Two personnel shifts in the WBAL-TV newsroom are raising eyebrows - a noteworthy imminent departure and a noteworthy recent ascension.
First, popular morning and midday news anchor Dina Napoli vanished from the air earlier this month after privately declaring her intention to quit; she was given three weeks paid vacation by the Channel 11 brass to reconsider.
Yesterday, after a reporter's inquiries, WBAL publicly acknowledged that Napoli won't be staying at the station. Instead, she's headed to Italy for culinary school. "If there was a way to keep her, we would," says WBAL news director Princell Hair. "This was truly a personal decision that she came to on her own." Napoli will return on Monday to anchor the morning and noon news shows through the end of the November "sweeps" period, from which advertising rates are derived.
The decision follows the departure of noon co-host Dave Durian, who is concentrating on his radio show on corporate sibling WBAL radio (1090 AM), and morning and afternoon weather forecaster Tony Pann, who left for WCBS in New York City this summer after station managers wouldn't adjust his split-day schedule. Pann was replaced by Neal Estano last month, who was previously with the CBS affiliate in Albany, N.Y.
Napoli, 36, who came to the station in 1995, declined to be interviewed for this article. But she has told associates of her frustration with the station, saying she was interested in pursuing her interest in gourmet cooking or a possible Internet venture that would serve television professionals. Yesterday's announcement of her departure says she will enroll early next year at a cooking institute in Italy.
While her shows have not beaten the personality-driven WJZ (Channel 13) offerings during her time slots, Napoli has been well-regarded at the station and seemed to win a following in the region. She was recently featured as a cover girl - replete with temporary tattoo on her bared shoulder - for a recent issue of Baltimore magazine.
Meanwhile, a new person with an unconventional resume is moving into the producer's chair for the WBAL noontime news program. Starting today, Melinda Chait, a former producer for "The Jerry Springer Show" show and a former writer for the National Enquirer and the Globe weekly tabloid, is filling in as the producer for noon news program. She has regaled some skeptical colleagues with accounts of her previous TV exploits - including arranging one "Springer" show in which a guest appeared to profess his desire to marry his horse.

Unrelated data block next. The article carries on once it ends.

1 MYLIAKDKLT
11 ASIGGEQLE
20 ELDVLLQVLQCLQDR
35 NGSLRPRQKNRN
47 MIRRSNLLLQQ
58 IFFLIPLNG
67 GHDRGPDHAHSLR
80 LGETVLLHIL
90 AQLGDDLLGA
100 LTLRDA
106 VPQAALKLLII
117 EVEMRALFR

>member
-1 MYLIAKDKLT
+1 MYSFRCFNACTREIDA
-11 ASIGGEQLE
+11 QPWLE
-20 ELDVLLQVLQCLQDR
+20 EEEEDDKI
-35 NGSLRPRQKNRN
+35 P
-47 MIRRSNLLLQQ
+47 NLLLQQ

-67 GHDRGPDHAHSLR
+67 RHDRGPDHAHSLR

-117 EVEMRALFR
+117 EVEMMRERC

Chait, 37, says she sought a job in more conventional television to get away from the grueling, pressure-cooker world of "Springer," as controversial a show as there is, often resembling a "Dysfunctional Family Feud" without prizes.
Chait arrived early this year as a junior producer, became a producer on the weekend news shows and now is trying out for the permanent weekday noon producer's job. She says she combines a versatile writing style and an eye for what will entice viewers. "I realize the value of entertaining a person as well as informing them - which is something I'll probably get clobbered for saying, but is true," Chait says.
Years ago, she worked at her school newspapers at Miami-Dade Community College and Florida International University, where she met Hair. Unhappy with a low-paying, low-impact job at a Miami business weekly, she left to sell cell phones and pagers and later responded to an ad for reporters for the National Enquirer. "I entered thinking, `Well, it's not the Washington Post,' which I had always dreamed of, but it is journalism," Chait said.
After a brief stint at the Globe writing about celebrities, she followed a mentor to the "Springer" show in Chicago in late 1997, where she became one of six producers who devised and arranged episodes. In a May 1998 Rolling Stone article, Chait was portrayed eliciting the anger of a future guest whose ex-fiancee was to wed his son by a previous marriage - on the show. Told by the man that he might assault his former love, Chait said, according to the magazine's reporter, "If that's what you're going to do, do it fast, because security will stop you." Chait explicitly noted that she didn't want any slugging, but she emphasized the importance of motion and emotion to the seemingly volatile guest. A brawl broke out.
Syndicated columnist Clarence Page denounced the show, saying "if you have a family problem or other domestic conflict, the message here is to talk, but only after you have screamed and slapped and wrestled somebody to the ground."
To skeptics, Chait and Hair say she recognizes the difference between "Springer" and local news, particularly WBAL and its hard-news format. "To say that there's only one path to being a journalist - whether it's TV or print - is a mistake. You miss out on a lot of things that way," Hair said.